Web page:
The Human Relations Commission has been against the change in the process, arguing that removing the two largest grant recipients from the program would lessen the funding program's visibility and influence. In January, the commission voted to keep Avenidas and PACCC in the process but to include a provision that guarantees that these agencies will not lose money because of reallocation to other grantees. The provision also guarantees that the two agencies will receive the same cost-of-living increases that all other agencies in the program get and that in the case of budget reductions, the two agencies will bear their share, but no more than that.

Jill O'Nan, who chairs the Human Relations Commission, said she and her colleagues were primarily concerned about the generally low level of funding that the city has been granting to nonprofits, which has yet to be restored to its pre-2008 levels. She said the commission wanted to keep the two groups in the allocation process to make it more "visible."

"This community is unusual in our nation in that we have such a huge disparity between the wealthy and the non-wealthy," O'Nan said. "The people who are not wealthy really get marginalized to the point of being invisible. They are told by counties, states and private foundations, 'You don't need money. You're in Palo Alto.' It's really important that our city recognizes how isolated some of our agencies are."

Councilman Greg Schmid agreed that it's best to keep all the human-services agencies in the same funding mechanism, which allows the council to have a more comprehensive view of community needs.

"I think there is an advantage to having a human-services budget, rather than breaking it up into little pieces," Schmid said. "It's the one time of the year where the attention of the council turns to range of services."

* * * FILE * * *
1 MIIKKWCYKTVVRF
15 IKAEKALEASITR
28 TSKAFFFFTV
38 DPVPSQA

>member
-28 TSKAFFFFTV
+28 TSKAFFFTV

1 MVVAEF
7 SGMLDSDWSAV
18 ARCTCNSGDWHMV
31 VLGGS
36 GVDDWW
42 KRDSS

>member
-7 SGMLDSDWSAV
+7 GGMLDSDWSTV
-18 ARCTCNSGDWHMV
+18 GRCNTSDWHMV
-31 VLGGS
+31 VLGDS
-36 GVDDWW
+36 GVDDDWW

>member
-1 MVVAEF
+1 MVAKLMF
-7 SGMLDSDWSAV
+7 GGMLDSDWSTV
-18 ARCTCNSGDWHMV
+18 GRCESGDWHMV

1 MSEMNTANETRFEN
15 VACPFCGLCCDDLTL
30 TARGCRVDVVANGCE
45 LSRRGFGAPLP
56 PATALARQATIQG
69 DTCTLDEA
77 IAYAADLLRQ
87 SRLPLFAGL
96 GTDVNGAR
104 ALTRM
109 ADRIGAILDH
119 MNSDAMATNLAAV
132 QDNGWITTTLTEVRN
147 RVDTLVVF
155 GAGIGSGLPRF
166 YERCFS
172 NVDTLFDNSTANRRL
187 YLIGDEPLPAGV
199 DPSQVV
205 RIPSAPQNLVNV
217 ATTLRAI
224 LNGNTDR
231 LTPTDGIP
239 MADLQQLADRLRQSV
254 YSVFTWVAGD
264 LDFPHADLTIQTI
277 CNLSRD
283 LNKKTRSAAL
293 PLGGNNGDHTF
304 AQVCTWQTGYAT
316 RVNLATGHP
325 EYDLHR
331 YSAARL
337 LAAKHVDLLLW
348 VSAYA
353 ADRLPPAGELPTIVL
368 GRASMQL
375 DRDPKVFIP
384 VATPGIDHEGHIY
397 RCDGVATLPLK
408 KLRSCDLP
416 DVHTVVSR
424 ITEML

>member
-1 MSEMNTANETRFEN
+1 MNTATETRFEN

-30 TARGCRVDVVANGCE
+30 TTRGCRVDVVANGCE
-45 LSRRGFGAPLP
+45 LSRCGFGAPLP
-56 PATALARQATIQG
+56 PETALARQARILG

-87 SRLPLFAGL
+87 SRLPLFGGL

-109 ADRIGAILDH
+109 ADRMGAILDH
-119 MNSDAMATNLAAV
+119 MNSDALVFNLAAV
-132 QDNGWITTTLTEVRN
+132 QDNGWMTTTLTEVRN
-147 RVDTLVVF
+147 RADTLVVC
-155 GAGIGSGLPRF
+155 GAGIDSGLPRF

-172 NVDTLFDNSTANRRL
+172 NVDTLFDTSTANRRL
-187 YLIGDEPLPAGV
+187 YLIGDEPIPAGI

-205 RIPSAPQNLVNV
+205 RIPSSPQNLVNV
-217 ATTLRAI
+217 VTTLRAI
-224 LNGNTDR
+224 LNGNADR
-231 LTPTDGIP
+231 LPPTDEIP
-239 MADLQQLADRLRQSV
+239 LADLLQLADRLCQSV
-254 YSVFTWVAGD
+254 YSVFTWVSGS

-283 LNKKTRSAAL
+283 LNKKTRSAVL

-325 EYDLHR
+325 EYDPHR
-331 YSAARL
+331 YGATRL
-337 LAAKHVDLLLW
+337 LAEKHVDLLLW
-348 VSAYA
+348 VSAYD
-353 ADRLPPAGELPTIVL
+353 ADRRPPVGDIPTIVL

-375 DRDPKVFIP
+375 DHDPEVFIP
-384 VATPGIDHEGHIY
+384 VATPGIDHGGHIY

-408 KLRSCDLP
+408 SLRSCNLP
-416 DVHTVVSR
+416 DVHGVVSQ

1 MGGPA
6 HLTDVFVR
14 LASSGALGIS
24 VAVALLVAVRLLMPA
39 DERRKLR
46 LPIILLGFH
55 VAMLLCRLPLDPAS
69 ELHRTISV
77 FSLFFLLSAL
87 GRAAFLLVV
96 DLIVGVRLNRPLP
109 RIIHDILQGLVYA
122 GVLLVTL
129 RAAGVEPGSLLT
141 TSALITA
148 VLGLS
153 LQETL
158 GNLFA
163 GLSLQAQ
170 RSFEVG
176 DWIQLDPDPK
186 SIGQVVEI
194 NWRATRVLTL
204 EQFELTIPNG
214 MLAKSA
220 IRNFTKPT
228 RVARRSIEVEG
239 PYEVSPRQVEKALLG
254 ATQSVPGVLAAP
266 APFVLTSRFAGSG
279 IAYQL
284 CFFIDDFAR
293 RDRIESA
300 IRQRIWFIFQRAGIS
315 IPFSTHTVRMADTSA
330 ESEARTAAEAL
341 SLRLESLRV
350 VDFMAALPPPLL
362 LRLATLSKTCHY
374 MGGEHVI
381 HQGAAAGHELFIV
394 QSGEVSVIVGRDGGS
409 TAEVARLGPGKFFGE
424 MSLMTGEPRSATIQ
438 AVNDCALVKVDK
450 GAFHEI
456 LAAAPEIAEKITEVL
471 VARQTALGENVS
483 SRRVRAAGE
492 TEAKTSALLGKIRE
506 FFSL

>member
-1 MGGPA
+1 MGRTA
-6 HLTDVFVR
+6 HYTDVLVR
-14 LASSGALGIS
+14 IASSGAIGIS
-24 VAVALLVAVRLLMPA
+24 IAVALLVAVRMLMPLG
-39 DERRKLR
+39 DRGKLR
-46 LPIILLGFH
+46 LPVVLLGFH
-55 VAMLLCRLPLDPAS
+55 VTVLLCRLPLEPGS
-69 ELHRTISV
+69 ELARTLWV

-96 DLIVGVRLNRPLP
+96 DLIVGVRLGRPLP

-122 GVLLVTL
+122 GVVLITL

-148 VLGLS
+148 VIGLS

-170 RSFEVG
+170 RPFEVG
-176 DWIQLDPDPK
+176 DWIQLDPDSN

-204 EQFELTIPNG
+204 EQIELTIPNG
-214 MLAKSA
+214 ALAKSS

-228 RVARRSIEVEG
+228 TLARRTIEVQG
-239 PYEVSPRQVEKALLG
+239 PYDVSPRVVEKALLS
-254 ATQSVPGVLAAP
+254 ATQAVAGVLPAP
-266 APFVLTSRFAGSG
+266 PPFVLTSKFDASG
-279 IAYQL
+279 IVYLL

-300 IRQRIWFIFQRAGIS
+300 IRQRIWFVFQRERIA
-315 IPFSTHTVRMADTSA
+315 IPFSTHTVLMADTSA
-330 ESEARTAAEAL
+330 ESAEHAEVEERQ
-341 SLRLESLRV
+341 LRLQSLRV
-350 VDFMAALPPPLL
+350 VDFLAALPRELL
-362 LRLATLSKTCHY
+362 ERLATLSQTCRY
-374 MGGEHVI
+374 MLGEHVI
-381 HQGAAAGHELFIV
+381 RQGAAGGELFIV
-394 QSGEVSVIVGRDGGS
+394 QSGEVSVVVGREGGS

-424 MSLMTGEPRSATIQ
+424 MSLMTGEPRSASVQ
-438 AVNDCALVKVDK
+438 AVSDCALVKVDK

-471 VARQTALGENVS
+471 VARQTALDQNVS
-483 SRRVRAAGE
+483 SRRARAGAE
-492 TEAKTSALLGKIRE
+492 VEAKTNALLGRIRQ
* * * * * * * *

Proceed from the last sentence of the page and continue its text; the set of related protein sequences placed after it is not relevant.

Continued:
But Councilwoman Gail Price agreed with Klein that Avenidas and PACCC have a special relationship with the city and should not be required to compete with other agencies in the grantee pool. Removing them from the broader grant process would make the budgets for these recipients more predictable.

"I feel by separating it out there may be an opportunity here to reduce a certain amount of angst that goes through this process," Price said.

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Posted by JO
a resident of College Terrace
on Mar 31, 2014 at 3:37 pm

I don't understand the concern about reducing the angst for particular nonprofits. Nonprofits with cozy relationsips with the City deserve as much scrutiny as other nonprofits, Perhaps even more.Have we forgotten pAHC and Maybell already?

Like this comment
Posted by Sally
a resident of Crescent Park
on Mar 31, 2014 at 4:56 pm

It's a sweet heart deal for Larry Klein's cronies. They help him dominate the Council and he funds their beloved causes. Just look at the board members and staff of both Avenidas and PACCC and compare that with Klein's and Price's donor lists... Shame on them both!

Avenidas and PACCC both do fine work but they should not be allowed to operate beyond the scope of Council review.

Like this comment
Posted by Anonymous
a resident of Another Palo Alto neighborhood
on Mar 31, 2014 at 7:16 pm

This doesn't pass the smell test. If these are such great non-profits, they will win funds through normal competition. If the City really wants more stable funding for non-profits just issue an RFP for a multi-year grant. Something fishy is up.

Like this comment
Posted by anonymous 2
a resident of Another Palo Alto neighborhood
on Mar 31, 2014 at 10:31 pm

I agree. After recent experience with a venerable non-profit that may possibly be in the process of being looted, and witnessing just how poor the oversight of non-profits is, it just seems like removing an important competitive process is asking for trouble. Oversight may be work, but it's ultimately what keeps non-profits healthy.

I support PACCC and Avenidas, but I don't see a compelling reason for this change.